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Lesson 14.4

Silent Letters

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While many languages have silent letters, such as the “h” in Spanish, English is particularly difficult because of the large quantity of silent letters. By now, most of us are familiar with the silent “e” that is found at the end of a great many words in English, but perhaps not so familiar are the many letter combinations in which one letter is silent. Below is a list of such letter combinations.

Silent “b”

When “b” is found after an “m”, the “b” is silent.

Examples:

 limb/lɪm/
 thumb/ɵʌm/
 dumb/dʌm/

Silent “c”

There is only one example of when the “c” is silent and that is in the word “muscle”.

Example:

 muscle/mʌsəl/

Silent “d”

There is no specific rule for when the “d” is silent, but there are a few common words in which it is not pronounced.

Examples:

 Wednesday/wenzdeɪ/
 sandwich/sænwɪʧ/

Silent “e”

As mentioned above, the “e” at the end of words is silent. We have also seen that when the silent “e” is used, it changes the previous vowel sound from a short vowel to a long vowel.

Examples:

 cope/kəʊp/
 lite/laɪt/
 skate/skeɪt/

Silent “g”

G” is generally not pronounced when it is followed by an “n”.

Examples:

 sign/saɪn/
 foreign/fɔ:rən/
 align/əlaɪn/

Silent “gh”

There are many words in English that have the letter combination “ght”. In this letter combination, the “gh” is not pronounced.

Examples:

 thought/ɵɔ:t/
 right/raɪt/
 daughter/dɔ:ter/
 brought/brɔ:t/
 caught/kɔ:t/

Silent and Pronounced “h”

The “h” is not pronounced when it follows a “w”.

Examples:

 what/wɑ:t/
 when/wen/
 where/wer/

In addition, there are several words in English that begin with an “h” that is not pronounced. There is no rule for when the “h” at the beginning of a word is pronounced, although when it is a noun and it is not pronounced, it must be used with the article “an” rather than “a”.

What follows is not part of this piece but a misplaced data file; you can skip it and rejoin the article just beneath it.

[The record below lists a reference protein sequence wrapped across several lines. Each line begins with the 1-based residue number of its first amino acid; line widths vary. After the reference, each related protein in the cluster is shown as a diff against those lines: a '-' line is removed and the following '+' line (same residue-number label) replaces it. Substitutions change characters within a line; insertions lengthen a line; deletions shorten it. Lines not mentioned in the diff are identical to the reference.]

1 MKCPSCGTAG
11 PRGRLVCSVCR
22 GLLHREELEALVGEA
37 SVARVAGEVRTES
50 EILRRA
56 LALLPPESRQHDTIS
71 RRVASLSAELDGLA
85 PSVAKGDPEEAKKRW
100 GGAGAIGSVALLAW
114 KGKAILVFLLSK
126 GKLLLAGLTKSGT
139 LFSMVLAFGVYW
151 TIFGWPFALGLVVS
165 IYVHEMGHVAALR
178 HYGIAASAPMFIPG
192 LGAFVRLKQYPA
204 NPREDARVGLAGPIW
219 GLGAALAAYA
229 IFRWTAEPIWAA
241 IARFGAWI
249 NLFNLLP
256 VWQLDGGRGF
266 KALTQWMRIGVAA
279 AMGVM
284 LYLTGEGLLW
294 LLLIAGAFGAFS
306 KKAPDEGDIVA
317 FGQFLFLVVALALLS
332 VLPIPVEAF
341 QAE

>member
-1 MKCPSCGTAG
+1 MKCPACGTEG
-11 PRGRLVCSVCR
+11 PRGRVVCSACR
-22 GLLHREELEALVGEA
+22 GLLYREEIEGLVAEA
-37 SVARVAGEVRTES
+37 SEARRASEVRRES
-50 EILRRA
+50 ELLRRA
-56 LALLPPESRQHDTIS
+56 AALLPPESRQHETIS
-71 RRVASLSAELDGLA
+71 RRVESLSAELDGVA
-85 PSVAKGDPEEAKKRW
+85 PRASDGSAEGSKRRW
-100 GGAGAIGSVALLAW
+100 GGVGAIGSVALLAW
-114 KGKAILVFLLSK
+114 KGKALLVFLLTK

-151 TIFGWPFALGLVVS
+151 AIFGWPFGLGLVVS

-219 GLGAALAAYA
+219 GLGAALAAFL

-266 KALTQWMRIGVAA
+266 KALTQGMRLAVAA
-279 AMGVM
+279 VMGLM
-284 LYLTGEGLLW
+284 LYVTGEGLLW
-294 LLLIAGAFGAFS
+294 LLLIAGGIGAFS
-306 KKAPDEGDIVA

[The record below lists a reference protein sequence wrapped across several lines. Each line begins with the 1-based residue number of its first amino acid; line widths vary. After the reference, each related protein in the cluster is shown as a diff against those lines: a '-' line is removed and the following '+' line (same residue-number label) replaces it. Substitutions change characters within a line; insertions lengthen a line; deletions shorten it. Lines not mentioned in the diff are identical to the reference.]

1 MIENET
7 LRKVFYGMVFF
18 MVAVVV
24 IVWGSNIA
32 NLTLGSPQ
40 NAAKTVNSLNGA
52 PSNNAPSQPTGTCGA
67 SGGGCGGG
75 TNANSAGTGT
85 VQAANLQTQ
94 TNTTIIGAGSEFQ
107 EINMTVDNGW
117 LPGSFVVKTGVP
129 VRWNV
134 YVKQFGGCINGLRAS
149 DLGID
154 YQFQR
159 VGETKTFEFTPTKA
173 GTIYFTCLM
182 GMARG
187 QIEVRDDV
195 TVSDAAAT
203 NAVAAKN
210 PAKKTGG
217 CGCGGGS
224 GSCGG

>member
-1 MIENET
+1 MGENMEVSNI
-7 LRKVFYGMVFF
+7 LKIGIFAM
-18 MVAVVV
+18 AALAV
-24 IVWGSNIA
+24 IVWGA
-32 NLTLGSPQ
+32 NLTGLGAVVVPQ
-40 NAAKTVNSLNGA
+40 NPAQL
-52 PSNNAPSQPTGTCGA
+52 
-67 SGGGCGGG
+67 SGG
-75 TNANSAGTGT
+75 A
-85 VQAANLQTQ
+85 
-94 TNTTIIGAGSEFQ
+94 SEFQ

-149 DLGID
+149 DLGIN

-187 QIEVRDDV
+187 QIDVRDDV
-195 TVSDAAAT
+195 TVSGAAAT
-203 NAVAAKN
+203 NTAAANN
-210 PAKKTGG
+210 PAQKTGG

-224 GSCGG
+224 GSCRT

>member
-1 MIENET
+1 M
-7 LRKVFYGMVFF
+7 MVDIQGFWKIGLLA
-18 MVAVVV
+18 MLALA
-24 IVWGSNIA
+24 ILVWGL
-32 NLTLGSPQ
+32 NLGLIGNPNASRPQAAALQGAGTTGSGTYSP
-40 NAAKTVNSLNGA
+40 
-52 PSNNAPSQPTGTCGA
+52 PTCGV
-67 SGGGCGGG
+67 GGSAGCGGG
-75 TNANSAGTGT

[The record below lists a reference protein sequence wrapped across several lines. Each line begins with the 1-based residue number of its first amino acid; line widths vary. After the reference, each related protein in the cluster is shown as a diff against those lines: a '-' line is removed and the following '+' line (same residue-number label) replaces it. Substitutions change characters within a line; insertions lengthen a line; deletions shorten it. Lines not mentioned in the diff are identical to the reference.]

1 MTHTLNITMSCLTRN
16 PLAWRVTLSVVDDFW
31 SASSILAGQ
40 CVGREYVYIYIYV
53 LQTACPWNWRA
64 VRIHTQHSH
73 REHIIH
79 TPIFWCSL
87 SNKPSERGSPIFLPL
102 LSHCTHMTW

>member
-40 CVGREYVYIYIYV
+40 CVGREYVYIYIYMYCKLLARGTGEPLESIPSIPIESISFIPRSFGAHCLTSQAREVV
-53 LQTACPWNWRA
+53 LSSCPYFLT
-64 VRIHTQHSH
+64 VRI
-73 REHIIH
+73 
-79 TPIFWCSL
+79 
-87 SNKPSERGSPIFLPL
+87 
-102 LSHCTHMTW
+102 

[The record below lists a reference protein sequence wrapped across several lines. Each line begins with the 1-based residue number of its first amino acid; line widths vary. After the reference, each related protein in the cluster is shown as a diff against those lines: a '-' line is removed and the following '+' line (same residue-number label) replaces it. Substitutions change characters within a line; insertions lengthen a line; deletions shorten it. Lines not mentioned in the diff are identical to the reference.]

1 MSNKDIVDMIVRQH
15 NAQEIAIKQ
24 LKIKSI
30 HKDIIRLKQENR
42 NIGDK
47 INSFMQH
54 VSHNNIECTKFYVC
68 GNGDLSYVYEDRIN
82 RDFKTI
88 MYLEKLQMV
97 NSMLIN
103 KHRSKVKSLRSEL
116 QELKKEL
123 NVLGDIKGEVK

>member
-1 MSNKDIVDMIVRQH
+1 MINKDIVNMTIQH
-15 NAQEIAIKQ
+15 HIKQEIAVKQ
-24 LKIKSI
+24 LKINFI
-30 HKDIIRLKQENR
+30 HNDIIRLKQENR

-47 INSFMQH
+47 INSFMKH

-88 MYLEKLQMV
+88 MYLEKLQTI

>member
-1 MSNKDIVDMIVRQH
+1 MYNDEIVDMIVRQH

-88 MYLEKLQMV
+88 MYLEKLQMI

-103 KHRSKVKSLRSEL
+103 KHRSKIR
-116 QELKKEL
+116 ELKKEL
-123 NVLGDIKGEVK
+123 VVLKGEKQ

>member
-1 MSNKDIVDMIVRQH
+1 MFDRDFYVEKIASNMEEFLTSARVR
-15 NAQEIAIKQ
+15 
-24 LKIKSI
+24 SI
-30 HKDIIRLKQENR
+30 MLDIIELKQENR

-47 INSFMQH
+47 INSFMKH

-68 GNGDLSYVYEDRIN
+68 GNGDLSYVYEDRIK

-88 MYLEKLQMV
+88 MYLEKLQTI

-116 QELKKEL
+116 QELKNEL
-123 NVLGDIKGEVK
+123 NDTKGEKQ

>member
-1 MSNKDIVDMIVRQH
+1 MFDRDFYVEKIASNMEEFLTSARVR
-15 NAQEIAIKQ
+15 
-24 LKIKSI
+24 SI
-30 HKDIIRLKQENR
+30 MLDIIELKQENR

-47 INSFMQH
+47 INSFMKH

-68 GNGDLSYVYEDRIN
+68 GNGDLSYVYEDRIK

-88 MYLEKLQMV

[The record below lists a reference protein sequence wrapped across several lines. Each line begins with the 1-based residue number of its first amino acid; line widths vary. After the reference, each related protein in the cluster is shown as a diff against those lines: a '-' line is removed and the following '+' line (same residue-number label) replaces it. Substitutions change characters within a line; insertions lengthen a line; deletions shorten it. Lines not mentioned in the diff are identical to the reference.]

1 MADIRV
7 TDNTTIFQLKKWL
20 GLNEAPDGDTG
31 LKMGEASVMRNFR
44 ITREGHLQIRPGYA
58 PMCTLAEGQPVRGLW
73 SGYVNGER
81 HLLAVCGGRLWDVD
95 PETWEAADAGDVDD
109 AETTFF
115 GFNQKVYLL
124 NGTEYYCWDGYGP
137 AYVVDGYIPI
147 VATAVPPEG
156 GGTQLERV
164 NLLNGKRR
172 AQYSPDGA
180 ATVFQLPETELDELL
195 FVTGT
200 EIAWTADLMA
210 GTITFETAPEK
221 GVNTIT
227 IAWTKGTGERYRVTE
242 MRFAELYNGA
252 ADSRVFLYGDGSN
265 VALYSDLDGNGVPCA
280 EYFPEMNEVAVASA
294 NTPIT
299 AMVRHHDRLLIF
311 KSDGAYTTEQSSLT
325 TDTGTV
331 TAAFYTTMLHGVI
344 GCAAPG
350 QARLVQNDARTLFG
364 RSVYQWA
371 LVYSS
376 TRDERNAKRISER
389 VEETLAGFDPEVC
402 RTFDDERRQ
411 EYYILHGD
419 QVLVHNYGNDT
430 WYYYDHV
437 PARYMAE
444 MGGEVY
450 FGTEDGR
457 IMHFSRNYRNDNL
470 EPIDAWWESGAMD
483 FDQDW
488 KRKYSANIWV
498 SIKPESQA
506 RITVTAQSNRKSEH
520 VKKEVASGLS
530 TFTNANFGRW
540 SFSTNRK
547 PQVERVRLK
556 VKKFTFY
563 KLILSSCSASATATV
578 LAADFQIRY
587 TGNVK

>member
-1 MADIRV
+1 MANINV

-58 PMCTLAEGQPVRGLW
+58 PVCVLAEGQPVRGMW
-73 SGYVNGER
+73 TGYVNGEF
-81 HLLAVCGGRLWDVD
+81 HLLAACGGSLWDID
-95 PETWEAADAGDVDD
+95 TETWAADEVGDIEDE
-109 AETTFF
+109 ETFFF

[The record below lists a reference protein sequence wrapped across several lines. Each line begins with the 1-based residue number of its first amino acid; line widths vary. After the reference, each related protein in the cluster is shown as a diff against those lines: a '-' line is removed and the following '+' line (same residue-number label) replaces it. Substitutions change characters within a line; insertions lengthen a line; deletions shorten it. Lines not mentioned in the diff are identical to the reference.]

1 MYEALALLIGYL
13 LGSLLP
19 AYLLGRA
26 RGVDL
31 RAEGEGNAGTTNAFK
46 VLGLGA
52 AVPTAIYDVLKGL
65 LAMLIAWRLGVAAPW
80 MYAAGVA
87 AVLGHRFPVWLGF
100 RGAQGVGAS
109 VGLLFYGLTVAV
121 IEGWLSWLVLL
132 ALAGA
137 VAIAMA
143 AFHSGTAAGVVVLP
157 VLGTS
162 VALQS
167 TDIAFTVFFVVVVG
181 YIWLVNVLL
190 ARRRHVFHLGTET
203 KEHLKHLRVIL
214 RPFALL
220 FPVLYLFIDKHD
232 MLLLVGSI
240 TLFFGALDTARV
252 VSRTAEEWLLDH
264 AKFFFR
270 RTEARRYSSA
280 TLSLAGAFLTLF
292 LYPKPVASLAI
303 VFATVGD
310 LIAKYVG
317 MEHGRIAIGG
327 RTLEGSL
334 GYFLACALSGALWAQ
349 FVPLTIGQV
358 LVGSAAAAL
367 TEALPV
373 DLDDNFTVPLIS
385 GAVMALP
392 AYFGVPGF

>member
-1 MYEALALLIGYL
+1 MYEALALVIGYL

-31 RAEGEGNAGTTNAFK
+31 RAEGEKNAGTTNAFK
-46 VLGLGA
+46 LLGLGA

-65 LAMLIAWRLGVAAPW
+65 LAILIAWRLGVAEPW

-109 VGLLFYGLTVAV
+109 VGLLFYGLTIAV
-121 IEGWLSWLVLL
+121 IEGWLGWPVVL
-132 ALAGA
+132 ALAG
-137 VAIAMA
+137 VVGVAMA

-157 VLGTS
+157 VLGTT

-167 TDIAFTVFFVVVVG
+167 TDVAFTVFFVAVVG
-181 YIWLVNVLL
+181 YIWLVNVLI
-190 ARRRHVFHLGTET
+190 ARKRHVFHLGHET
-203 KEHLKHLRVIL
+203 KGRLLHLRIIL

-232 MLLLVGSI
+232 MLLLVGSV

Examples:

Silent “h”

 (an) hour/aʊr/
 (an) herb/ɜ:rb/
 honest/ɑ:nəst/

Pronounced “h”

 (a) hospital/hɑ:spɪtl/
 (a) hotel/həʊtel/
 happy/hæpi:/
 high/haɪ/
 history/hɪstəri:/

Silent “k”

The “k” at the beginning of words is not pronounced if it is followed by an “n”.

Examples:

 know/nəʊ/
 knife/naɪf/
 knee/ni:/

Silent “l”

The “l” is frequently not pronounced when it is found before: “d”, “f”, “m” or “k”.

Examples:

 half/hæf/
 calm/kɑ:m/
 walk/wɔ:k/
 could/kʊd/

Silent “n”

When “n” follows an “m” at the end of a word, it is not pronounced.

Examples:

 autumn/ɔ:təm/
 hymn/hɪm/

Silent “p”

The “p” is not pronounced when used at the beginning of many scientific related words, as with the prefixes “psych-” or “pneu-”.

Examples:

 psychology/saɪkɑ:ləʤi/
 pneumonia/nʊməʊnja/

Silent “s”

The “s” is silent when it comes before an “l” in the following two related words:

Examples:

 island/aɪlənd/
 isle/aɪl/

Silent “t”

A silent “t” is found in several common words.

Examples:

 listen/lɪsn/
 often/ɔ:fən/
 Christmas/krɪsməs/
 castle/kæsəl/

Silent “u”

U” is not pronounced when it comes after a “g” and before another vowel.

Examples:

 guitar/gətɑ:r/
 guess/ges/
 guide/gaɪd/

Silent “w”

W” is silent when it comes before an “r” at the beginning of a word or in several pronouns.

Examples:

 write/raɪt/
 wrong/rɔ:ŋ/
 who, whose, whom/hu:/ /hu:m/ /hu:z/
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